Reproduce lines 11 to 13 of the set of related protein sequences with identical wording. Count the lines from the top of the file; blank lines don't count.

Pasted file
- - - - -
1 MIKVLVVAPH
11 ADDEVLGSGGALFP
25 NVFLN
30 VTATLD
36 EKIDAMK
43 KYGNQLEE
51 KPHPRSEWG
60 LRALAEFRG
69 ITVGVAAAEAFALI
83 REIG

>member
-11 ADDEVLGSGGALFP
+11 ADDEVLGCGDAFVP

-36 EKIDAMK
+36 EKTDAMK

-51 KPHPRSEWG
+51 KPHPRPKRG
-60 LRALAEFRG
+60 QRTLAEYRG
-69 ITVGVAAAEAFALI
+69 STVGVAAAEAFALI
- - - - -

>member
-11 ADDEVLGSGGALFP
+11 ADDEVLGCGDAFVP